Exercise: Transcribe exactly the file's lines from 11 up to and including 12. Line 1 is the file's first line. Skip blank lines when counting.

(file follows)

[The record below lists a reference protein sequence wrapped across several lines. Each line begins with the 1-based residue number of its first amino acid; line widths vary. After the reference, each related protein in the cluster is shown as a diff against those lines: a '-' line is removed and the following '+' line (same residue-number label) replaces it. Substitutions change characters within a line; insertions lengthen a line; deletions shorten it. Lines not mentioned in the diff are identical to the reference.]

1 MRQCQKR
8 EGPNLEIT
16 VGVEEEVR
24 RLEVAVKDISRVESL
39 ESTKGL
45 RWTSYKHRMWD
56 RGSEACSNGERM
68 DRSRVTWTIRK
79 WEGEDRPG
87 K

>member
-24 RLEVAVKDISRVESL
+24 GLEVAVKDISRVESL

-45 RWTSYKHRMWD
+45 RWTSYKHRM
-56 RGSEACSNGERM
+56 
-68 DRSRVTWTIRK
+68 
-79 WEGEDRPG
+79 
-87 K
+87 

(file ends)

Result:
87 K

>member